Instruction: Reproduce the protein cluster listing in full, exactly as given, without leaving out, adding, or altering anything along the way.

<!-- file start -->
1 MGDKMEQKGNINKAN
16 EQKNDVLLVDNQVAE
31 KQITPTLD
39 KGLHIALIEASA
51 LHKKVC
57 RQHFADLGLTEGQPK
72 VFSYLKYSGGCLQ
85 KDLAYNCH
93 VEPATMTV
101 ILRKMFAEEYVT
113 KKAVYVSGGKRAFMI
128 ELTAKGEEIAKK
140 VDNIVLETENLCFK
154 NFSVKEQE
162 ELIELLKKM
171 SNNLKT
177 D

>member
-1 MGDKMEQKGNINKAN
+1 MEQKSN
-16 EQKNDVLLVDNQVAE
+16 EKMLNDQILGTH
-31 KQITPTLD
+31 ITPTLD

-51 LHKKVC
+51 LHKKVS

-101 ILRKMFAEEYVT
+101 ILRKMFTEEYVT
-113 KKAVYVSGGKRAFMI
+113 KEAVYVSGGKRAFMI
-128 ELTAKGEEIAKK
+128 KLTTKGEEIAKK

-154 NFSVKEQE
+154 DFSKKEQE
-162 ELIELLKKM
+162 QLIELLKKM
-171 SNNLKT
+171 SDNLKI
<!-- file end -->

1 MGDKMEQKGNINKAN
16 EQKNDVLLVDNQVAE
31 KQITPTLD
39 KGLHIALIEASA
51 LHKKVC
57 RQHFADLGLTEGQPK
72 VFSYLKYSGGCLQ
85 KDLAYNCH
93 VEPATMTV
101 ILRKMFAEEYVT
113 KKAVYVSGGKRAFMI
128 ELTAKGEEIAKK
140 VDNIVLETENLCFK
154 NFSVKEQE
162 ELIELLKKM
171 SNNLKT
177 D

>member
-1 MGDKMEQKGNINKAN
+1 MEQKSN
-16 EQKNDVLLVDNQVAE
+16 EKMLNDQILGTH
-31 KQITPTLD
+31 ITPTLD

-51 LHKKVC
+51 LHKKVS

-101 ILRKMFAEEYVT
+101 ILRKMFTEEYVT
-113 KKAVYVSGGKRAFMI
+113 KEAVYVSGGKRAFMI
-128 ELTAKGEEIAKK
+128 KLTTKGEEIAKK

-154 NFSVKEQE
+154 DFSKKEQE
-162 ELIELLKKM
+162 QLIELLKKM
-171 SNNLKT
+171 SDNLKI